Awakened from hibernation in the freezing depths of Norway, IMMORTAL has returned to offer seven new cold, forest frolicking tunes to the world. Although the Norwegian trio has abandoned their raw, primitive, black metal roots, All Shall Fall continues where the band left off after Sons of Northern Darkness, with some ideas from the last few albums thrown in for good measure.
As soon as the opening track blares with Horgh‘s machine gun like double bass and trademark IMMORTAL riffs, the sound is undeniable. There is no sign of let down from IMMORTAL‘s hiatus, as the track rips through with tasteful blasts mixed in with Abbath‘s unique Popeye-esque vocals. Unfortunately, the album quickly moves into familiar territory as “The Rise of Darkness” sounds like a B-side track leftover from the Damned in Black sessions, and a rehashing of their older material. “Hordes of War” picks up the tempo, but the album still lacks any depth until the following track kicks in. Paying homage to BATHORY, “Norden on Fire” displays obvious BATHORY influences, everywhere from the acoustic intro, to the catchy mid paced riffing, and the album hits its apex at this point.
While an onslaught of double bass is unleashed in “Arctic Swarm,” the overall feel of the album is still trite and too familiar, as a sloppy solo at the end of the track segues into the last few songs. “Mount North” breathes second life into the album, with a few memorable lines and riffs, but at this point it’s too little, too late. As always, IMMORTAL has one epic track, and All Shall Fall closes with “Unearthly Kingdom” – a slow, BATHORY inspired song from hell. The track would not be classic IMMORTAL without the acoustic breakdown towards the middle, and after the well inserted break, the album comes to a close as the slow, catchy riff lulls the listener into feeling as if they were in the snowy fields of Norway.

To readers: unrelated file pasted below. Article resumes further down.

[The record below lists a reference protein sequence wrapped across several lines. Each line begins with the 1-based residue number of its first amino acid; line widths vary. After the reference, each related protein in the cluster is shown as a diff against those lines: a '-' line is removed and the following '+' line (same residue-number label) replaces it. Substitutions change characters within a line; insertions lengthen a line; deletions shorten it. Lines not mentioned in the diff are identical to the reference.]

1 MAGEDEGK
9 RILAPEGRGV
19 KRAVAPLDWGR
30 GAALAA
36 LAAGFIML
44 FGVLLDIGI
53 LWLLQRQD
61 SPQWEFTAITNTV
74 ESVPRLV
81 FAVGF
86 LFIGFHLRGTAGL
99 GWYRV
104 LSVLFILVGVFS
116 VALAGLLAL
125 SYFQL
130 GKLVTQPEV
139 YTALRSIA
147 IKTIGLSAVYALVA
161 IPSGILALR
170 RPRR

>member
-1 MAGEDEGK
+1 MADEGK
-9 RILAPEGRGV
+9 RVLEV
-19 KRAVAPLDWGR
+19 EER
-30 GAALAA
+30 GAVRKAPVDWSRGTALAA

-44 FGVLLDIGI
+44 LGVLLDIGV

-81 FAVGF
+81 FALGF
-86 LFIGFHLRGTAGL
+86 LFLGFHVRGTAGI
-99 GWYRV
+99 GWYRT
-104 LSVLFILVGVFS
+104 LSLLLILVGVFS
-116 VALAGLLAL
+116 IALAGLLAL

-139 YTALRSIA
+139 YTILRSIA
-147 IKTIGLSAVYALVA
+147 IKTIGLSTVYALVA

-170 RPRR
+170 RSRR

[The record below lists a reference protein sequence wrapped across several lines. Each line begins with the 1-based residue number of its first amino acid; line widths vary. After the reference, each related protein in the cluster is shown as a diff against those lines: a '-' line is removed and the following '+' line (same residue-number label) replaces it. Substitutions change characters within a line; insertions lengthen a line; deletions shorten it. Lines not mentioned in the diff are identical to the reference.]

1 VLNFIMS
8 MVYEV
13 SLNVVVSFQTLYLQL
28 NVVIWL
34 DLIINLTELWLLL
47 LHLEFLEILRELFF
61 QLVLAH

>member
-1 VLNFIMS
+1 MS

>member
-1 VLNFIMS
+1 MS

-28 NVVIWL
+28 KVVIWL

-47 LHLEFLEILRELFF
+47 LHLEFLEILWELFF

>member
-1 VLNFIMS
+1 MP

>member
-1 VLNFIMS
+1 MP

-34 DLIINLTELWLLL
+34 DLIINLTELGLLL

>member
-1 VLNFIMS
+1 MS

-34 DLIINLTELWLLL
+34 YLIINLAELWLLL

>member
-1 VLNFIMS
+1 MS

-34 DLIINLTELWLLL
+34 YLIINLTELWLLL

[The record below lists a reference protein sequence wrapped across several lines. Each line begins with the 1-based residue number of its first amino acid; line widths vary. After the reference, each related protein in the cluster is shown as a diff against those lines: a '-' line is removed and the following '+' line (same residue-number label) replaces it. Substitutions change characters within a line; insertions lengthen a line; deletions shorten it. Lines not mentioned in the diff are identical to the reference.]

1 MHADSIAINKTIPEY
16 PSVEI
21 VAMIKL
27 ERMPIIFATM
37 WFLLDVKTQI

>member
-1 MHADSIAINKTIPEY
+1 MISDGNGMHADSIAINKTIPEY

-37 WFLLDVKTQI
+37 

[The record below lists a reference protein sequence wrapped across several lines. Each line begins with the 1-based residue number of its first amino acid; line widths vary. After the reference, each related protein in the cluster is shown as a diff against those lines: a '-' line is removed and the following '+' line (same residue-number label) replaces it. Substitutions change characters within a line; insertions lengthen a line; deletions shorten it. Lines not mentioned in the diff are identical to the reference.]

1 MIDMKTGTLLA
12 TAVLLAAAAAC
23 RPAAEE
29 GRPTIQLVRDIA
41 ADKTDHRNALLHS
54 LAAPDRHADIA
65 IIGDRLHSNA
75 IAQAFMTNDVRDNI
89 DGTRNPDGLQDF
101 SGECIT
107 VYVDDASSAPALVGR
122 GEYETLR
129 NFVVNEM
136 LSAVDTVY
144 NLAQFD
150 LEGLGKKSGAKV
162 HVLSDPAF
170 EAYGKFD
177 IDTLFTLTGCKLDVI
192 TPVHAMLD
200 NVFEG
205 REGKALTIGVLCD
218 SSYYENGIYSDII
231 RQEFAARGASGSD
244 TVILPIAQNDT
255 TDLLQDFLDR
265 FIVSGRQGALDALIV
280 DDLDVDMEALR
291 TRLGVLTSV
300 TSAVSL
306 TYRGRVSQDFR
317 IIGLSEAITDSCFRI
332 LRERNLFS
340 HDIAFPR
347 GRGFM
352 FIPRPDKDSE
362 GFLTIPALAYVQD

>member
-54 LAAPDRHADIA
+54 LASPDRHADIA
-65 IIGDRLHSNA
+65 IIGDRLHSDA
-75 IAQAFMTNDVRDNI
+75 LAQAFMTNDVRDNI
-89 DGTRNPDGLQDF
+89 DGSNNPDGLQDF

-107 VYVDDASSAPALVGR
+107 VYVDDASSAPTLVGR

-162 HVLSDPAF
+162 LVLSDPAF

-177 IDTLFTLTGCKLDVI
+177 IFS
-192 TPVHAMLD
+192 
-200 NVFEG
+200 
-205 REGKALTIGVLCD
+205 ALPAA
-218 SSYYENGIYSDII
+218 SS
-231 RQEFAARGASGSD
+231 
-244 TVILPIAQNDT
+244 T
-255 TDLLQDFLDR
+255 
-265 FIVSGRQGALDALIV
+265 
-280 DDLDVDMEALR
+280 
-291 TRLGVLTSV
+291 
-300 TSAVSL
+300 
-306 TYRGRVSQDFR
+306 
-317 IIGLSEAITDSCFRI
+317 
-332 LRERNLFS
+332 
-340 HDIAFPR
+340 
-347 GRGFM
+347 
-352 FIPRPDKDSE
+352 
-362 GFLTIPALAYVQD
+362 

This album is one of those albums where you more or less already know how it will sound, even before putting the disc in. At the end of the day, All Shall Fall is a mediocre album with a few great songs, but the catchiness that was found on Sons of Northern Darkness is not quite there this time around. While the band clearly still has the talent and drive, how much left is in the tank for these Norwegian warriors is to be determined. (Nuclear Blast Records)